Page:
I wanted to provide you with some great news that surely should add some hope in the air and put a few more thousand families a little bit closer to homeownership. Many of you might recall last December, when virtually all of Northern Virginia (and over ½ of the country), had been declared as being in a “Declining Market.” This had been a point of contention for many consumer groups, including the National Association of Realtors, because both Fannie Mae and Freddie Mac initiated a “Maximum Financing Policy” in these markets that required most buyers to come up with at least a 10 percent down-payment. That killed a lot of potential deals. This policy even affected those with a sterling credit score.
As of June 1, 2008, as little as 3 percent down-payments may be made on conventional, conforming mortgages if you use the Desktop Underwriter, automated underwriting system, throughout all of the United States. This, in conjunction with Fannie Mae’s patented “Community Seconds” that allows a borrower to take a 2nd trust up to 105% backed by a state or local housing agency or an employer; as well as Fannie Mae’s patented “My Community Mortgage” permitting down-payment assistance from gifts or grants, should provide further solutions to our current dilemma of affordability.
Let’s take a portion of Fannie Mae’s Media Release to drive home my point, “Since the housing correction began, Fannie Mae has expanded its mortgage guaranty business to serve the market's urgent need for stability, liquidity and affordability. The company also undertook steps to help protect borrowers, manage the increased credit risk in the market, and fortify the company's capital position. Among these steps, the company has continued to assess and establish new pricing, eligibility and underwriting criteria for its business that more accurately reflect the current risks in the housing market and guard against the potential for foreclosure.”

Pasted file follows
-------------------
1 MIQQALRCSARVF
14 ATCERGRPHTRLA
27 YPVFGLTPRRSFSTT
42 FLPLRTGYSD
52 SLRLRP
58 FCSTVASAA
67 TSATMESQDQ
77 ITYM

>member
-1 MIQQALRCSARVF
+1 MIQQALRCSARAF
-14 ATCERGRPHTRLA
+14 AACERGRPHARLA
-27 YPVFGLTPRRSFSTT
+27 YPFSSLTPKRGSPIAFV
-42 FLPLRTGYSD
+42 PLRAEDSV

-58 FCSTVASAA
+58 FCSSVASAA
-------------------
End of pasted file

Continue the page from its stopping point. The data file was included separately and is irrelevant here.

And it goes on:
Over the last year, but especially since last August, the entire Housing and Financial World has struggled to make sense and get out of a few years’ worth of unwise lending practices. What I have just described to you is not a panacea to the current credit crisis. Rather, it merely is the next phase of a behemoth undertaking by one part of the jigsaw puzzle that will ultimately help to get all of us through the current housing predicament. This is not a perfect fix; undoubtedly there will be credit score requirements, more expensive PMI (property mortgage insurance) if you take out more than 80%, other possible obstacles. However, the glass half full is my perception of choice. The question for us to ask is – “Is it part of the problem, or part of the solution?” Something is better than nothing.